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Wednesday, May 4, 2016

Cooper residents learn safety tactics

Friday, October 14, 2005

The Brazil City Fire Department and the Brazil Housing Authority have selected a colorful new way to ensure the safety of Cooper Towers residents in the event of a fire or other emergency, B.C.F.D. Chief Tobey Archer told the City Council Tuesday.

The department will implement a color-coding system to help them assess special needs among Cooper Towers residents. The tags will allow firefighters and other rescue workers to identify residents who might require assistance in the event of a fire or other emergency. Name tags attached to the doors of apartments in each of the Cooper high-rises will indicate the specific impairments of each resident by color.

"That way, we can just go down the hallway and see who might need assistance," Archer said.

Residents will be assigned one of the following color-coded classifications:

-Orange-- hearing-impaired

-Red-- sight-impaired

-Green-- respiratory-impaired (oxygen dependent)

-Blue-- mobility-impaired

Archer said the Cooper Towers represent a unique challenge for fire and rescue personnel. The towers provide specialized units for residents with limited mobility on the ground floor of each facility. But demand for affordable senior housing is high, and state guidelines meant to protect the disabled from discrimination also allow a number of limited-mobility residents to live in the upper floors of the towers.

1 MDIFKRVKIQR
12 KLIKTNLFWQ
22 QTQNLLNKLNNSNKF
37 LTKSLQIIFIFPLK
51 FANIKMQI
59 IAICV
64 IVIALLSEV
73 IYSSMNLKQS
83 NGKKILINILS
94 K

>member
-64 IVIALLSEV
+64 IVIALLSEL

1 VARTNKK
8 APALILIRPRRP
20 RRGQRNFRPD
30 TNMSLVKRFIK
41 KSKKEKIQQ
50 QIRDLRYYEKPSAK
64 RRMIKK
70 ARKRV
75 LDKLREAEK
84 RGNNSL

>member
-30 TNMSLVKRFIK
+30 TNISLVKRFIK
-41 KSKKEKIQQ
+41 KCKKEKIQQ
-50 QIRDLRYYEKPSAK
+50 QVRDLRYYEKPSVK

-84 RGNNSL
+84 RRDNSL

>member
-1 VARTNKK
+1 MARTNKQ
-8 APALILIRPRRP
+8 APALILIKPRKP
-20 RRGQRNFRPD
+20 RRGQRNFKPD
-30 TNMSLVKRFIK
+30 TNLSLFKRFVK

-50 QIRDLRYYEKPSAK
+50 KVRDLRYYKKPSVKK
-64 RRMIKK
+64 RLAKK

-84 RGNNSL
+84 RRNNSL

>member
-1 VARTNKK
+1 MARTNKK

"Some wheelchair-bound residents live as high as the eighth floor," Archer said.

Archer pointed out several ways high-rise residents can alert firefighters to their location: -Make noise-- pounding on doors and verbal indications of distress will help rescue workers pinpoint your location.

-Flash lights-- if you are unable to pound on your apartment door because of heat, go to your bedroom window and use a flashlight to signal to rescue workers. Do not open the window unless there is a high concentration of smoke in your room.

-Use the telephone-- Call 911 or the City Dispatch to advise rescue workers of your location.



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